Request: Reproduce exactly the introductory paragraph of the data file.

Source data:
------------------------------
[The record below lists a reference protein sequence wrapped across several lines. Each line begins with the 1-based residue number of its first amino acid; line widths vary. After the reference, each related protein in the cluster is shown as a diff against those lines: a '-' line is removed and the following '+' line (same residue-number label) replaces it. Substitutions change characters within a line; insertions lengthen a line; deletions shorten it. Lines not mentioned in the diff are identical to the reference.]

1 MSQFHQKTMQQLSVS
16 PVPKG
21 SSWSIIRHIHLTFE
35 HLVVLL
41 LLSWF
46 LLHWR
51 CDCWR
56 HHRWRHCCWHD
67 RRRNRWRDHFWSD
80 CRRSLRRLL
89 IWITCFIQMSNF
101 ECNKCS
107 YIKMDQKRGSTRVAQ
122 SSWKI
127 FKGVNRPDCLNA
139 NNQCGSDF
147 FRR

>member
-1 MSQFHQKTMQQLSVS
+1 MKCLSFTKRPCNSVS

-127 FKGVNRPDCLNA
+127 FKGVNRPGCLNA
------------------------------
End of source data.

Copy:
[The record below lists a reference protein sequence wrapped across several lines. Each line begins with the 1-based residue number of its first amino acid; line widths vary. After the reference, each related protein in the cluster is shown as a diff against those lines: a '-' line is removed and the following '+' line (same residue-number label) replaces it. Substitutions change characters within a line; insertions lengthen a line; deletions shorten it. Lines not mentioned in the diff are identical to the reference.]